We recently reported on the new patent that Google has been granted for Google Glass. The patent outlines how a small reverse-facing camera would monitor and track your eye movements, look duration and pupillary response to what you're looking at – which Google theoretically would also have access to via the device's front camera.
This new ''pay-per-gaze'' concept would tie this new gaze-tracking technology in with Google's biggest money spinner: targeted advertising. We already provide Google with plenty of demographic and individual data to better push products and services on us, simply through our Google log-in and online search activity, Gmail, YouTube and so on. But this new device add-on (which looks like it would be included in the consumer version of Glass, if everything goes as planned) would change everything.
For starters, it seems highly conceivable that the information collected would materialize in the form of advertising literally thrust in our faces via the Google Glass display, kind of like location based services do now on your smartphone but very much more in your consciousness (seeing it's a little harder to ignore Glass's readout). Also, this advertising would be based on your personality and interests much more specifically than anything your web-listed preferences and calibrated 'likes' etc could possibly define. By tracking your eye and the way you respond to images, places, people and advertising, Google would literally know what draws your attention, for how long and where and when. This would make selling you stuff that much simpler.
Pupillary response has been used for a long time by researchers to gauge emotional state, response to stimuli and mental effort but putting this kind of technology into the hands of an internet search engine on the forefront of personalized advertising opens up a Pandora's Box of questions: is it appropriate for a company that sells you a product to then use that product to collect further data about you in order to push more advertising on you (televisions, anyone?)? Would users have the option to opt-out (apparently yes)? Will we see some simple fixes to block the device's gaze-tracking camera (chewing gum)? Will public debate ensure the technology never makes it to the consumer version of the device (highly unlikely, this is Google)? Why wasn't it included in the Explorer version currently being tested now (slow patent process, or trying to slide Glass' real purpose in under the radar)?
Pay-per-gaze would be able to fine-tune the kinds of advertising directed to you so specifically you might not even be aware of the things you are interested in. We look at plenty of things and perhaps don't fully absorb or admit their effect on us, but believe me when I say, Google would be paying attention. Pay-per-gaze would charge advertisers only for the ads that people look at, and for how long they look at them. What's creepier yet, is that following this, the advertisers would be charged by how you respond to the advertising, based on emotional response. If your pupils dilate – meaning you're excited or interested by what you see – then advertisers pay more because Google has turned you on.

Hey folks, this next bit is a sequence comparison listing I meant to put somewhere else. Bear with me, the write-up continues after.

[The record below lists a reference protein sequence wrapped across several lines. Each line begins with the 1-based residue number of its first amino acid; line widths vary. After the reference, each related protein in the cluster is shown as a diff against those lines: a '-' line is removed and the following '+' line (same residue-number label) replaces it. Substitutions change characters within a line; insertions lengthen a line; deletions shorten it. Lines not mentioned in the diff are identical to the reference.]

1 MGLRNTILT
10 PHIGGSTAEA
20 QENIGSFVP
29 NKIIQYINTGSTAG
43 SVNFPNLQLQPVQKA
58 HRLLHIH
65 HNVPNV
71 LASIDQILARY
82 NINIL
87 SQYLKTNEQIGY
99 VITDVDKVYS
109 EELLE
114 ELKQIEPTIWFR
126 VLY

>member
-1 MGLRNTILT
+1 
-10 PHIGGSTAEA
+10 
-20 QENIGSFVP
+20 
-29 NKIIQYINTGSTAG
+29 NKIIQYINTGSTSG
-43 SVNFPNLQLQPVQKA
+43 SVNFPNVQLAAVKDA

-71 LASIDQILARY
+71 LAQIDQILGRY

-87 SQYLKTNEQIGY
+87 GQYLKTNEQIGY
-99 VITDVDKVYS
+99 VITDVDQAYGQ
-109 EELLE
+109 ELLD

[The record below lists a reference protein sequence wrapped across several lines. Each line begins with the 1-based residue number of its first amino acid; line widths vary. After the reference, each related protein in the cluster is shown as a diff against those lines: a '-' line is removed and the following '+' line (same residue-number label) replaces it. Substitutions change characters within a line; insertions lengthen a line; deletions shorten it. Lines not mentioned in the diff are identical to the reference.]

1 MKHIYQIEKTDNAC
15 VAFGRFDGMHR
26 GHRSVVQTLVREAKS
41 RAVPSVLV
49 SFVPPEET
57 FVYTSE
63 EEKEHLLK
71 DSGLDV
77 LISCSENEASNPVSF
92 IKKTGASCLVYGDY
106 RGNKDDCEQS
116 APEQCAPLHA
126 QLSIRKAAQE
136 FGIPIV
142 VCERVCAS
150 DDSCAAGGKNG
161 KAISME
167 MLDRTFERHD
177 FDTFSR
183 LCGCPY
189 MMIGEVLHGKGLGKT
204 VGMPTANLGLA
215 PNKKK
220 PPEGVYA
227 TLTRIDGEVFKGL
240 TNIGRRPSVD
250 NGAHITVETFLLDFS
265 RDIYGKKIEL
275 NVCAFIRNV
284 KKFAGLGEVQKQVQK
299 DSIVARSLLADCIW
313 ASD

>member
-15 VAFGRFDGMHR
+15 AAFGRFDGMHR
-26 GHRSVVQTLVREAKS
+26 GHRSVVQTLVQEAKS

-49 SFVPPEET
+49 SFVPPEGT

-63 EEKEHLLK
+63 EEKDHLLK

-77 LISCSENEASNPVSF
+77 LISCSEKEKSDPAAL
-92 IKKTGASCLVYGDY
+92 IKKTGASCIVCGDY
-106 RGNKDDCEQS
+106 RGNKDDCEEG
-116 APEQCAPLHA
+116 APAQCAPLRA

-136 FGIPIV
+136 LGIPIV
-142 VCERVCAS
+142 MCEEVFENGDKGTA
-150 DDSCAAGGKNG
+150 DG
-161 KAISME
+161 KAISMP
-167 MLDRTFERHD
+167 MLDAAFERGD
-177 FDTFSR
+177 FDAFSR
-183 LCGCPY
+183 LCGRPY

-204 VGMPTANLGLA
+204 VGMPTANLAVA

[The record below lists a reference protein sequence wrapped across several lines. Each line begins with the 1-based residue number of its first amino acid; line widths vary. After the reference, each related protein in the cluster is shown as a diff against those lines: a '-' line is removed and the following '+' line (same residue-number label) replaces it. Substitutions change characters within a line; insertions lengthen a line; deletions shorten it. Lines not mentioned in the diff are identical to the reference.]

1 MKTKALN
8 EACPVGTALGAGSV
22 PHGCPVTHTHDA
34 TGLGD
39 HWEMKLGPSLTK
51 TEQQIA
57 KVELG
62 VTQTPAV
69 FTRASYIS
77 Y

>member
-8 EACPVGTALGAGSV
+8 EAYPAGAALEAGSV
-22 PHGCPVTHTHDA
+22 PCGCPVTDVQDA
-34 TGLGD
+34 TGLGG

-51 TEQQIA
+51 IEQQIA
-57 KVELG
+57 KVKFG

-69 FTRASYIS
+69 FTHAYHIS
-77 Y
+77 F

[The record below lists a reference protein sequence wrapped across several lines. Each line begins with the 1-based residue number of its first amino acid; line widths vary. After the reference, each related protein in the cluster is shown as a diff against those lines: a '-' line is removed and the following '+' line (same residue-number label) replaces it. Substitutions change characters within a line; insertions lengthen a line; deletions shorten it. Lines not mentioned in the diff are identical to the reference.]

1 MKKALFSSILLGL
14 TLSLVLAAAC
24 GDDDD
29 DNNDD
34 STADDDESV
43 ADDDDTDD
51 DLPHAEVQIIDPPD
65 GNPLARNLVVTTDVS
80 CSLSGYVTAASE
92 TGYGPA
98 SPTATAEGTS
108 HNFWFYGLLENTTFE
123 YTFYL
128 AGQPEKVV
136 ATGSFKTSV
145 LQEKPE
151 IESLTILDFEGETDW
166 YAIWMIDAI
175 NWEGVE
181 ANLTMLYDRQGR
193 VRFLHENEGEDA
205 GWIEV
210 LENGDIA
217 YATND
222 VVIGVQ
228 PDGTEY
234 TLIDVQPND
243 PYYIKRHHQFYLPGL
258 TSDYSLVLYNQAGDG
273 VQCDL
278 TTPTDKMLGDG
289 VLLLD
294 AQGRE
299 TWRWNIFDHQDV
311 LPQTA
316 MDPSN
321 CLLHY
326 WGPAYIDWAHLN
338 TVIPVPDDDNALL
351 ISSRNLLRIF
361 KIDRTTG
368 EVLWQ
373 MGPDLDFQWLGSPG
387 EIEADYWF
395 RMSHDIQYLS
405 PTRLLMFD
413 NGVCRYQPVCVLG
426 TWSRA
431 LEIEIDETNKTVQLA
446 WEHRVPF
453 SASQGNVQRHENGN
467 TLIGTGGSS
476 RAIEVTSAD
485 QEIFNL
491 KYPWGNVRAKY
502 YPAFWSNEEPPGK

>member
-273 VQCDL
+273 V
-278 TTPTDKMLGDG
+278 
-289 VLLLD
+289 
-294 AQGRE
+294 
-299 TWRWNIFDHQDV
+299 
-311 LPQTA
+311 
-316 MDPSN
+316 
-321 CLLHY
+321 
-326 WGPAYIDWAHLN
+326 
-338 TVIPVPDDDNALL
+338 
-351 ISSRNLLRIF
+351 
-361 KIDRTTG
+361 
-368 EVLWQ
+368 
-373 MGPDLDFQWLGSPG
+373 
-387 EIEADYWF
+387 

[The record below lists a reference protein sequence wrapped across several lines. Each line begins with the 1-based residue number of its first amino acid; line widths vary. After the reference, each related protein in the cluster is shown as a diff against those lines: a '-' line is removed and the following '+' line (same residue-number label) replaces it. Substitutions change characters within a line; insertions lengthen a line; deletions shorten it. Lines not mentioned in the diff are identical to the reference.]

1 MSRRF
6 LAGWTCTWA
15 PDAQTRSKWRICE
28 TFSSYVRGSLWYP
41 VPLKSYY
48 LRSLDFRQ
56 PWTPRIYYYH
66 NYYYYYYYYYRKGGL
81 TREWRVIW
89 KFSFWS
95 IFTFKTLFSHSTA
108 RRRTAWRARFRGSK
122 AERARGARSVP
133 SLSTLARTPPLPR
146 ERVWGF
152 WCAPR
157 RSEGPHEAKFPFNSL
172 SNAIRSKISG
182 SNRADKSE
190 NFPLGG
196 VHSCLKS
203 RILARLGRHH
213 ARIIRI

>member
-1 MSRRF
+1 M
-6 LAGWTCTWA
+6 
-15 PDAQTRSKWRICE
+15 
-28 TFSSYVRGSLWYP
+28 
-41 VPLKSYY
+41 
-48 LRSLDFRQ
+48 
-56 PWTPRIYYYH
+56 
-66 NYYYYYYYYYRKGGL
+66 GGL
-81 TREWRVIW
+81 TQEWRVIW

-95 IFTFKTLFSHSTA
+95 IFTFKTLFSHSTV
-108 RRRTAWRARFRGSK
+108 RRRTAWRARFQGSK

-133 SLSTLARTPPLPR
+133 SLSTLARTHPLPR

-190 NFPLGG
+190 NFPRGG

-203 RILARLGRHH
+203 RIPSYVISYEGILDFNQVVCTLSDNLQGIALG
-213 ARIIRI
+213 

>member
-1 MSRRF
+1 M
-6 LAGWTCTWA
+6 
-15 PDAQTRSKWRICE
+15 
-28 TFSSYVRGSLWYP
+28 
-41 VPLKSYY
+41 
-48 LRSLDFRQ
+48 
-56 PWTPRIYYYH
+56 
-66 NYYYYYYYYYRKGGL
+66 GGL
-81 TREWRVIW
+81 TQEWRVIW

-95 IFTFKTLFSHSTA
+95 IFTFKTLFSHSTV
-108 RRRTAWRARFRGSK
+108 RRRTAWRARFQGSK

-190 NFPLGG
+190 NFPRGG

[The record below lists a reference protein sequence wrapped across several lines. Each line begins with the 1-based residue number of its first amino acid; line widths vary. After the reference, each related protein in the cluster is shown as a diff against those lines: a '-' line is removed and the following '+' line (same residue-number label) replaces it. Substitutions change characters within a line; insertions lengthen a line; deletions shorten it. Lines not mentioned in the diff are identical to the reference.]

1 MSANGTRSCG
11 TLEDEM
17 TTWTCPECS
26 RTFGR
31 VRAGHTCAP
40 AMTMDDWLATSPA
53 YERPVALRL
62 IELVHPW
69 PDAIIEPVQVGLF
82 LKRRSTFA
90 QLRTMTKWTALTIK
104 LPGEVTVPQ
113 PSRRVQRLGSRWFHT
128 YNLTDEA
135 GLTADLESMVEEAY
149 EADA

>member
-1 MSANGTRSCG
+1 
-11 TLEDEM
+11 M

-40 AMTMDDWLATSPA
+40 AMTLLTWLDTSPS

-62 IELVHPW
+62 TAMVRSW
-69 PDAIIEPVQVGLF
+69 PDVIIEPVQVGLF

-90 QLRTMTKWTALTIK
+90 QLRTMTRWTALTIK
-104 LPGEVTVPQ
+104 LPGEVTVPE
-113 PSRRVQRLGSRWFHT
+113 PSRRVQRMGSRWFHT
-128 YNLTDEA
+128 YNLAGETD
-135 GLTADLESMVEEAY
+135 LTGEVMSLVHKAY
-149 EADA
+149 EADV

Now, Google has previously stated that developers would be banned from displaying ads on Glass, but they never said anything about Google displaying ads on Glass. Despite the creepy invasion of privacy and knowing-waaaay-more-than-they-should-about-people aspect, there are simple fixes for this: don't wear Glass. But this is like saying don't use the internet or don't have a bank account. If Glass becomes the smart device of the future then not having Glass would be like not having a cell phone now. We'll just have to wait and see if Glass is the future. But it's not all fire and brimstone.
By tracking your eye movements and pupillary response, advertising could become not only personalized and relevant, it could become indispensable to your daily life rather than a mild annoyance. I hate that Facebook shows me singles ads all the time because I foolishly listed my relationship status, but if Google knew what you liked, searched for, looked at and how you responded to it, they might actually be able to provide a service you didn't even know you needed. Imagine not having to go looking for things anymore because Google already knows you want them and could provide options for you without even having to ask? That could, actually, be incredibly helpful. In a highly consumerist kind of way of course. Like, if your car tire blows and you happen to respond more to stell-belt radial ads and then you have all the information you need without having to do anything other than have it on your mind.
The possibilities are as exciting as they are frightening, and I for one can't wait to see how this new patent is accepted by the tech community and society at large and just what it is capable of when (notice I don't say if) it is introduced. There will be a few months of debate and privacy advocates freaking out, advertisers rubbing their grubby little paws together in anticipation and many other people simply not caring. But it's safe to say that no matter how this all pans out, Google is going to make a whole lot of money.